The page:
Tommy Sands, Co Down’s singer, songwriter and social activist has achieved something akin to legendary status in his own lifetime.
From the pioneering days with the highly influential Sands Family, bringing Irish Music from New York’s Carnegie Hall to Moscow’s Olympic Stadium, he has developed into one of the most powerful songwriters and enchanting solo performers in Ireland today.
His songwriting, which draws the admiration of Nobel Poet Laureate Seamus Heaney and father of folk music Pete Seeger, prompts respected US magazine “Sing Out” to regard him as “the most powerful songwriter in Ireland, if not the rest of the world”.
His songs, like There were Roses, and Daughters and Sons, which have been recorded by Joan Baez, Kathy Matthea, Dolores Keane, Sean Keane, Frank Patterson, Dick Gaughan, The Dubliners and many others have been translated into many languages and are currently included in the English language syllabus in German secondary schools.
Although constantly performing on stages all around the world he prides in taking his music down from the lights and into the darker corners of society. One of his current projects, teaching underprivileged prisoners in Reno, Nevada to write their own song with which to defend themselves in court is currently creating a wide spread stir in the world of community art in the United States. Back home in Northern Ireland he has just completed a CD written with Protestant and Catholic schoolchildren about their own areas, in towns and villages around Northern Ireland. During the Good Friday Agreement Talks, his impromptu performance with a group of children and Lambeg drummers was described by Northern Ireland Deputy First Minister Seamus Mallon as “a defining moment in the Peace Process”.
Mary McAleese, who was cast in a romantic role with Tommy in a local play just before she became President of the Irish Republic has kept up the friendship and periodically calls upon him for advice on cultural events.
Sands, “It would take a mean bastard to dislike him”, according to Eamon McCann in Hot Press, has a way with words to charm and disarm and coax a chorus out of the tightest jawed audience.
In May 2002 Tommy Sands received an honorary doctorate of Letters from The University of Nevada for his outstanding work as musician and ambassador for peace and understanding and, May 18th was pronounced “Tommy Sands Day in Reno”.
In December 2002 although the Northern Ireland Assembly had been stood down, Sands managed to persuade the Members to return for a special Christmas musical party together. As one political after another joined him on stage for a song, Loyalist leader David Ervine was heard to remark, “Tommy Sands is the only man, without a private army, who can intimidate me.”
The concert which was recorded for the Sands weekly radio programme, later received a special award at the “World Festival of TV and Radio” in New York.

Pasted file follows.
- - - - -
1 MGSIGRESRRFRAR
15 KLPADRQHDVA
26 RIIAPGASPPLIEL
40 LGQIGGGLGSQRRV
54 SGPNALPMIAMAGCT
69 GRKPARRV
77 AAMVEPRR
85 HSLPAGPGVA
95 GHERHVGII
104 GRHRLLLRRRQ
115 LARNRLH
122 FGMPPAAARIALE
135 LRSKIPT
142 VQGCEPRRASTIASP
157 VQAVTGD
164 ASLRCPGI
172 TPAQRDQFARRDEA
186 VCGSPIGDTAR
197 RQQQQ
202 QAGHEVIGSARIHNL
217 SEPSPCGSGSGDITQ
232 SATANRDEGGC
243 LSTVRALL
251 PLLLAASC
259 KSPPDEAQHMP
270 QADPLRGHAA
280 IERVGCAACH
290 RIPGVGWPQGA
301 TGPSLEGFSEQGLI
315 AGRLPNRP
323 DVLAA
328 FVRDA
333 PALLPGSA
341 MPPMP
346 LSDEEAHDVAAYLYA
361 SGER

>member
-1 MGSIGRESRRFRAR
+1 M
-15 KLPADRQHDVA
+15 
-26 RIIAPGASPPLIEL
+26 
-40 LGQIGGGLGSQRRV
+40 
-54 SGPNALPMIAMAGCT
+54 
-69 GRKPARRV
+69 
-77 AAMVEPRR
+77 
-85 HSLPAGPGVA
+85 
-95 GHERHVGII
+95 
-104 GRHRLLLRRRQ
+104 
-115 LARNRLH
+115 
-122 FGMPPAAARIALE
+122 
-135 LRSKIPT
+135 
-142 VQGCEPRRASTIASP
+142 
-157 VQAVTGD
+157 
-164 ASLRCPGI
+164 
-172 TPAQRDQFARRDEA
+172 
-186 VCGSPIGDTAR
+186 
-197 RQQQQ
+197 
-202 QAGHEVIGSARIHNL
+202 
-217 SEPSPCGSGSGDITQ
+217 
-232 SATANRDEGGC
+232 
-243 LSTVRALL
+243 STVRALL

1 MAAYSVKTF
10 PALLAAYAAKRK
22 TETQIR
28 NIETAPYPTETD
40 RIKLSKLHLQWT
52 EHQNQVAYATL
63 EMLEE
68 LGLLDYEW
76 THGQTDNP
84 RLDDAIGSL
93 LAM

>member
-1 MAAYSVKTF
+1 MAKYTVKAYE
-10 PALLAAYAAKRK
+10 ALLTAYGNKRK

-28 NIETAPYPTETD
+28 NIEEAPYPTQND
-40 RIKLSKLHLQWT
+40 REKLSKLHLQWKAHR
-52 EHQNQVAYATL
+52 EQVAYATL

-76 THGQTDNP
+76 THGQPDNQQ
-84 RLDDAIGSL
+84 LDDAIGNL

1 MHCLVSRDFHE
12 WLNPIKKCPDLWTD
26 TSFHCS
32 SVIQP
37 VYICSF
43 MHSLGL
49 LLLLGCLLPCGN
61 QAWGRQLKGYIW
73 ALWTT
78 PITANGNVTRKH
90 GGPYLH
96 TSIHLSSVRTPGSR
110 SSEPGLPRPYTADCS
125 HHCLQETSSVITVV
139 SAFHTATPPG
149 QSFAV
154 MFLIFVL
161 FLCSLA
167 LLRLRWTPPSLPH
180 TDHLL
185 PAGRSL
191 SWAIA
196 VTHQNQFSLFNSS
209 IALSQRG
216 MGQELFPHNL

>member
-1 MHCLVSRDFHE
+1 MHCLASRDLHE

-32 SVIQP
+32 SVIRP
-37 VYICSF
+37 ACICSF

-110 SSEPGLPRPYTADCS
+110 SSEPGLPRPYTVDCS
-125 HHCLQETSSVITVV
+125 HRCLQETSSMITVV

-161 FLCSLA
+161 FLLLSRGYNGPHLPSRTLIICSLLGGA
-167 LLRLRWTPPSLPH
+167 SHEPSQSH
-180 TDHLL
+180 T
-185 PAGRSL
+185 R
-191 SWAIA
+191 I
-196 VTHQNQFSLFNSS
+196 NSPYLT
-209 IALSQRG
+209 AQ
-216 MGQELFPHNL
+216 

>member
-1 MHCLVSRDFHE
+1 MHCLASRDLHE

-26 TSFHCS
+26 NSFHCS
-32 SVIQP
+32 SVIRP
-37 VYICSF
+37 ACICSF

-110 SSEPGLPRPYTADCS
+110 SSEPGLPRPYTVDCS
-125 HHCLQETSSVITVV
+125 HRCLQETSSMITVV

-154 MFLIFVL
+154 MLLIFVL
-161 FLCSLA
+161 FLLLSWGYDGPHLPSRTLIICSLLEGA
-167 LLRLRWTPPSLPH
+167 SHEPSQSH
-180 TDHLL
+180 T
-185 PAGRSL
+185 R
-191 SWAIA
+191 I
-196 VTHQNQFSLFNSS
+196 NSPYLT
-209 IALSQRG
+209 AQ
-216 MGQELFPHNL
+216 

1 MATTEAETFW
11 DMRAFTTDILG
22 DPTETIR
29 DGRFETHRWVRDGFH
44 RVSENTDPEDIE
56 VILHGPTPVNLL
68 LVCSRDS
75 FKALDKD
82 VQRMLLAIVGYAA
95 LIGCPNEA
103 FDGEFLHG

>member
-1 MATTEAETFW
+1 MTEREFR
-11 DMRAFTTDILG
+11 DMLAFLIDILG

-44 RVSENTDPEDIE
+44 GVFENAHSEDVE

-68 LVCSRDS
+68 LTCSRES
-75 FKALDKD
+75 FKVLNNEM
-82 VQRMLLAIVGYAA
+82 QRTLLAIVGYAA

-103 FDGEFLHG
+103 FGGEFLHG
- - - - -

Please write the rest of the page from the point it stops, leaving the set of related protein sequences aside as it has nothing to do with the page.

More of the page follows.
Musical Narrative – An afternoon with Tommy at Monmouth College
Tommy Sands is one of the most important songwriters in Ireland if not the rest of the world. . .
SING OUT (USA)
The gentle songs of a gentle man, ringing out above the tumult and the shouting. . . Through people like Tommy Sands there will be an answer. . .
Most gifted songwriter…with an ability to write on serious subjects which come across as songs rather than sermons…also well able to be extremely funny in the way he puts words together. . .
You’d have to be some mean class of bastard to dislike this music. . .
Eamon McCann (HOT PRESS)
“There were Roses” is certainly one of the best songs ever written about the “Irish Problem”. . .
TO BEAT THE DRUM (Scotland)
Timeless Sands still with irresistible lure. . .
Tommy Sands has achieved that difficult but wonderful balance between knowing and loving the traditions of his home and being concerned with the future of the whole world. . .
I love the version of ‘Where Have All The Flowers Gone’ by Tommy Sands. That is the best version that has ever been recorded. It is just chilling, isn’t it?
JOHN STEWART (KINGSTON TRIO)
In two minutes the entire audience were singing with him “Armenia, Armenia”, a very moving performer. . .
Richly talented singer and songwriter. . .
One moment my tears were of sorrow, the next moment they were tears of joy, his songs are unforgettable stories. . .
You feel you can trust the singer as well as the song. . .
Sands sang two ballads. . . everyone in the room was mesmerised. Hairs stood at attention on peoples arms. Eyes moistened. . .
Wayne Melton (RENO GAZETTE-JOURNAL)
Sands is a true weaver of dreams and spells. . .
Oliver P Sweeney (HOT PRESS)
Stirring spellbinding performance. . .
Earle Hitchener (Irish Echo and Wall Street Journal)
Tommy Sands is the only man, without a private army, who can intimidate me?. . .
Loyalist Politician David Ervine (after being coaxed onto stage to sing with Sands at “Re-Imagining Ireland”, Charlottesville VA May 2003).